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How to Control the Narrative During a Company Buy-Out

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When Car Guys Collision Repairs CEO and COO, Dave Mitchell and his son, DJ, were approached by Joe Hudson’s Collision Center about purchasing the 13-shop business, both were concerned about two things: their position in the company after the takeover and how employees would be treated under new ownership.

    “We really wanted to make sure that our employees were as comfortable as possible during the transition,” Dave Mitchell, CEO says.

    Starting from the ground up, Car Guys Collision Repairs was a father-son operation that grew into a 13-shop business. With a history of buying and selling up to 100 collision repair centers, Mitchell knows how new ownership can impact a shop.

“My biggest concern was that employees were taken care of and had an opportunity to grow,” Mitchell says.

After hitting it off with Joe Hudson’s Collision Center, combined with meetings at both companies, Car Guys began to take steps toward selling the business and ultimately preparing for  change in the company.

“I’m a little bit of an old-school guy,” Mitchell says. “I can tell when I talk to people how I feel about them, [and] we hit it off real well.”

When it comes to informing staff about a new takeover, there are few key steps to take in order to stay in charge of the narrative.

 

Have an Answer

When outside interest visits the shop, rumors can spread when another company makes an appearance. In order to stay ahead of the rumors, prepare for questions that may hint toward a company change

It’s common to get asked about selling, Mitchell says.

    “I have been asked that question most of my career,” Mitchell says. “My position is and has always been I would look at anything that made financial sense for the company and my family; there is almost always a number that will motivate someone to sell.”

 

Find a Confidant

If an owner is approached and he or she needs someone to talk with about the potential plan, it’s important to determine who can be trusted with confidential information. In order to avoid rumors or here-say, select someone who you can fully trust in your business.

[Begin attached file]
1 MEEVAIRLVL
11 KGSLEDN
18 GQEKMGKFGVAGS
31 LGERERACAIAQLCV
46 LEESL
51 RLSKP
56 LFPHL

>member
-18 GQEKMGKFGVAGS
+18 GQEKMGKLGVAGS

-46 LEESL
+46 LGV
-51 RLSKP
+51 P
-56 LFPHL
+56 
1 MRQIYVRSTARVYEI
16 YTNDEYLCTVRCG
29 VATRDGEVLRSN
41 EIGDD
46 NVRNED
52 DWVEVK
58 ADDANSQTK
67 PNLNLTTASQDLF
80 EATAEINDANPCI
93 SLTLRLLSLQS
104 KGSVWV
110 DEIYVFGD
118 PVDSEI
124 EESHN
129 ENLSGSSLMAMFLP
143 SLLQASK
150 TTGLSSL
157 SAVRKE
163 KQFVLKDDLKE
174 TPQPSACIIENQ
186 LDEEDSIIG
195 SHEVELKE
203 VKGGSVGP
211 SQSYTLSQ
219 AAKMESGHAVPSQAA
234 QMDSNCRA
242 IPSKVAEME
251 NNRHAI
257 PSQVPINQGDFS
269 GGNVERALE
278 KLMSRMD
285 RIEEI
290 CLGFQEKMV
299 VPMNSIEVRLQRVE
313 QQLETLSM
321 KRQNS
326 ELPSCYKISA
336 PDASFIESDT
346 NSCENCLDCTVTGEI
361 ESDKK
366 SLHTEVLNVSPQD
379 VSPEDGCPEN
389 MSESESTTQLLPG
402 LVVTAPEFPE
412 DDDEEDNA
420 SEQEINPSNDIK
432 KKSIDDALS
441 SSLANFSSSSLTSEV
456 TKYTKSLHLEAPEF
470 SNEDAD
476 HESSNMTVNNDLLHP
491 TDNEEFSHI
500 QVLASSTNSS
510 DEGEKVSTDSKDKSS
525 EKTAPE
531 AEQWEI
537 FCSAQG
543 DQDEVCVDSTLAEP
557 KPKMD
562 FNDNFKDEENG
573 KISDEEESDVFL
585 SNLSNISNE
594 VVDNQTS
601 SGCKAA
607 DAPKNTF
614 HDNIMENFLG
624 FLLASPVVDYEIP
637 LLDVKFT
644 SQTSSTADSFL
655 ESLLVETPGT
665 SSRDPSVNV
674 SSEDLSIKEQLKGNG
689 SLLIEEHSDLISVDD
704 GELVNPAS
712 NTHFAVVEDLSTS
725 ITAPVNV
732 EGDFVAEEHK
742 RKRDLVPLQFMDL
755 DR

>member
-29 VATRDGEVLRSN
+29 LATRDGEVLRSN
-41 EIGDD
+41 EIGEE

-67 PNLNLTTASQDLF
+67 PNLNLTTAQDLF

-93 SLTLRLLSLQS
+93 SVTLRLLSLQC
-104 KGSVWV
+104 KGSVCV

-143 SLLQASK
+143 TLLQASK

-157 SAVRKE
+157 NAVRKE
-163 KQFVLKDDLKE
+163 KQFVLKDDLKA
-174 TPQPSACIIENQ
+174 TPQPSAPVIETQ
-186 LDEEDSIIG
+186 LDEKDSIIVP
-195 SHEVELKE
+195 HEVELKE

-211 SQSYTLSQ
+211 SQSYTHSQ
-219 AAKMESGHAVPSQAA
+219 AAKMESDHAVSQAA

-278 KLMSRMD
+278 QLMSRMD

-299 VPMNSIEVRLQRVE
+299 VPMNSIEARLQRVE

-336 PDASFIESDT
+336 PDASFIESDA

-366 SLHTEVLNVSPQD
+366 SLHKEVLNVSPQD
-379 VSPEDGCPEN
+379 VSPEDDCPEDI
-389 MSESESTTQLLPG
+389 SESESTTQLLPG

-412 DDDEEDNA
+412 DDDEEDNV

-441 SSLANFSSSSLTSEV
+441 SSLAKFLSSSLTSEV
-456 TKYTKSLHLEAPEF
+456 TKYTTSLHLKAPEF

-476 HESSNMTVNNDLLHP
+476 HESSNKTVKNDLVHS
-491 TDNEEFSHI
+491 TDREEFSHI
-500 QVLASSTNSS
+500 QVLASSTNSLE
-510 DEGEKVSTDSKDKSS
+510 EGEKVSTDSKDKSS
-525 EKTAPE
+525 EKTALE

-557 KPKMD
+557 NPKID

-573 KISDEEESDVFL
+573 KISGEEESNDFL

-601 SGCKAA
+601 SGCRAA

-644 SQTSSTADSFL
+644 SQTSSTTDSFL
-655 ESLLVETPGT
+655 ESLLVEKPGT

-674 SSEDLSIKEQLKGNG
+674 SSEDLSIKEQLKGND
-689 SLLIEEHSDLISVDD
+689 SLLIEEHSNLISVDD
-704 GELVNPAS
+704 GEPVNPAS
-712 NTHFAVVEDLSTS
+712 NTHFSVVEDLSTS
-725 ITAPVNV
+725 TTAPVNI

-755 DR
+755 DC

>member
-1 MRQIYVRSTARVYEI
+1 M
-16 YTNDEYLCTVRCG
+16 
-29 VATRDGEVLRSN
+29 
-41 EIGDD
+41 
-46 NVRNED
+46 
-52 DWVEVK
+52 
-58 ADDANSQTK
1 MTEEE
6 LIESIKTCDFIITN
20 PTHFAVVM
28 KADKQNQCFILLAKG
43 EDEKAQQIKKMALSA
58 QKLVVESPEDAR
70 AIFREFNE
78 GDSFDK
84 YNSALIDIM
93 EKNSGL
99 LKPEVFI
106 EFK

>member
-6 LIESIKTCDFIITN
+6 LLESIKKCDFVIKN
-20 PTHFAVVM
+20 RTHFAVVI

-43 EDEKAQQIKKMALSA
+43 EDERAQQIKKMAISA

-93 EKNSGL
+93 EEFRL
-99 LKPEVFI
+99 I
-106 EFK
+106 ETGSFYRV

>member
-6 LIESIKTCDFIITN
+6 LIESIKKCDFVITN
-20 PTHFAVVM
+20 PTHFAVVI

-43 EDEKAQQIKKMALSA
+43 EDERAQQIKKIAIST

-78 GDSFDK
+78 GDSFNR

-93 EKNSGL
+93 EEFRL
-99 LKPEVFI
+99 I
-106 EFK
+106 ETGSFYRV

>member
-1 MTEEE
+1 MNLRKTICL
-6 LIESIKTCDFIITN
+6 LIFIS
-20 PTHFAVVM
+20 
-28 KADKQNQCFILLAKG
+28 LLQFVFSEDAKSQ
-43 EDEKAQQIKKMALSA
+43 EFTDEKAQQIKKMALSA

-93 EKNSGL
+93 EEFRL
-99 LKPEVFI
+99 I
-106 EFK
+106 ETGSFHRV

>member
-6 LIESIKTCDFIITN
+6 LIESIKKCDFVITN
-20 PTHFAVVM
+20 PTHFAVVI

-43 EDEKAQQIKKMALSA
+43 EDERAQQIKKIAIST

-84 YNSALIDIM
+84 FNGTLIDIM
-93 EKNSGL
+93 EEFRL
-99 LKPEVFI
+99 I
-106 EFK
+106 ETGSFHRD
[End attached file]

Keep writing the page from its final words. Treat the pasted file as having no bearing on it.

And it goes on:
For Mitchell, the most trustworthy person was his CFO and son, DJ, who also was involved in meeting with the new ownership. According to Mitchell, the entire process from Joe Hudson’s Collision Center’s first meeting until closing took around 8-9 months and was coupled with various in-person meetings with both Joe Hudson’s Collision Center and Car Guys Collision Repairs.

    

Formulate a “Must-Know-First” List

The moment the deal begins to take place, it’s important to figure out who should be informed right away. When selecting who should know first, pick out people who will instantly be impacted by the decision.

    Some of the folks in the must-know-first category for Mitchell’s business included the company’s leadership team, managers, and key insurance companies.

    “We were prepared; we signed the agreement I think at about 2 p.m. one afternoon and by 3 p.m., we were on the phone with our people,” Mitchell says. “We contacted insurance companies by phone and followed up by email.”

 

Provide Information

When a company is acquired, it’s important to let the employees know after all of the must-know-first contacts are informed. Be ready to answer any employees questions or concerns about the move.

    In order to keep everyone aware of the situation, Mitchell let employees know an hour after managers were told about new ownership.

    “At the end of the day, we emailed all employees telling them we had signed a deal with the intent of selling Car Guys Collision Repair,” Mitchell says. “We told them we intended to stay on, we gave them the name of the potential buyer and the timeline.

    “We also told them we would keep them updated and asked if anyone had any questions or concerns to call my son, DJ.”

    It’s important to let employees know right away, Mitchell says.

    “If you have a relationship with your employees, I think it’s probably the right thing [to do] to let them know sooner than later.”

 

Be Available

After the change has sunk in, be available to talk with employees and customers about the future of the company. For some, new ownership could turn those away from a company they previously supported.

For Mitchell, he emphasized that the new owner takes care of the employees and has positions for DJ and Mitchell in the new business.

“We wanted to make sure that we could have some involvement in the operation to ensure a smooth transition for employees, insurance partners, customers as well as the buyer,” Mitchell says.

Today, Mitchell will serve as an advisor to the company and DJ will now work as a regional director.

“We contacted our customers [about the change] as needed,” Mitchell says.
    Once everything is prepared, Mitchell made a point to get all of the head departments together for an in-person meeting about the move.

    “The next week [after the company announcement], we called all of our managers into a room and went over things,” Mitchell says. “[We said], ‘This will probably take place in a month or two; here’s everything we know, and we’ll tell you as things develop,’” Mitchell says.

    In addition, Mitchell went out of his way to let others outside of the shop know about the future of the business.

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